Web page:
What Should A Book Cost?
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What Should A Book Cost?

Authors need to make a living, but readers can only afford so much.

What Should A Book Cost?

I don’t think people give enough credit to the Internet for completely changing the landscape of publishing. Instead of working through the traditional system of finding an agent, who then pitches and (hopefully) solicits the book to one of the dominant publishers, authors now have the option of finding smaller, more accessible publishing houses or even releasing their books independently. This gives freedoms to authors that were once pretty much unfathomable. In many ways, it’s a great innovation to our culture, with no toll gates between readers and the content they would like to find. The mainstream market is, in some ways, irrelevant to many authors working today, in the sense that a book could be produced cheaply enough to appeal to niche or nonexistent demographics. With that said, great power comes with great responsibility.

I would like to draw attention to, however, is the price of some of these books . This isn’t one specific title, or the works of any singular author, but many. In particular, this applies to poetry releases. These books typically range from 50-90 pages, and cost anywhere between $12 and $20. Now, as someone who has self-published five books, I know that’s unfair to the reader. I’m not blaming the author solely. A lot of times, it’s the publisher who decides the price of a book. I don’t even mind if a book has a wide profit margin, because you’re not just paying for the material its printed on, but also the year(s) the author spent working on it, and all of the other people whose livelihoods might depend on its success. I price my own books arbitrarily or based on how long it took me to complete them. The last book I published, "Confessions of a Hopeful Romantic," took five years of collaboration between myself (as an editor) and its author, so we decided to price the e-book at $5 and the printed copy at $5. With that said, there is a completely free version available on the Internet, no strings attached, so if you’re paying for this book, you’re choosing to pay for the book. My longest novel (and probably my worst), "The Final Gospels," is 342 pages and the minimum list price I’m allowed to assign it is $6.19. Now, compare that to 43 pages listed at $16.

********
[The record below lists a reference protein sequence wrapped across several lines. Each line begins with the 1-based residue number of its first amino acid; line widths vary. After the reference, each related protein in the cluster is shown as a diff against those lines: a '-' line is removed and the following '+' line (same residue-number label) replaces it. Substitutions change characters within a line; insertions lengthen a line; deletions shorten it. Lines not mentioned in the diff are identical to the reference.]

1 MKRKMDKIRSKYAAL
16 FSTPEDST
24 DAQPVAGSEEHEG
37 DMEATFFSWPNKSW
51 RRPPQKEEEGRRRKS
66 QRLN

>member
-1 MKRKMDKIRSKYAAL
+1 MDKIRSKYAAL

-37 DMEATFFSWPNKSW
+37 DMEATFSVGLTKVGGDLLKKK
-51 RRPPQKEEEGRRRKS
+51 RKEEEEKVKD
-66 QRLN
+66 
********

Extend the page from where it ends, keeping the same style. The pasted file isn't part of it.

If you ask me, there’s a question of integrity in publishing such a volume. Is it really worth publishing a printed volume of that length? I’m not against it entirely; children’s books aren’t much longer, but there are also illustrations and context to that. Bands release EPs all the time, but something about the literary equivalent seems vain to me. I’m all for short works, but I think most readers would rather just wait an extra six months so the author can bump the collection from 20 poems to 40.

I don’t believe they do it to be evil, or even because they consciously think about students buying the book as a money-grab. Truthfully, I don’t think they think about it at all. Looking at my own book prices for this article, I found that mine were criminally overpriced as well, and adjusted them to accommodate my feelings on this issue. What I do believe, though, is that this is an issue that needs addressed not necessarily for us students or buyers, but also those of us who are putting books out, so that they can understand how much book prices truly matter. I know it’s tough out there for us indie and small-time authors, but we’ve got to think of the readers.

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This article has not been reviewed by Odyssey HQ and solely reflects the ideas and opinions of the creator.

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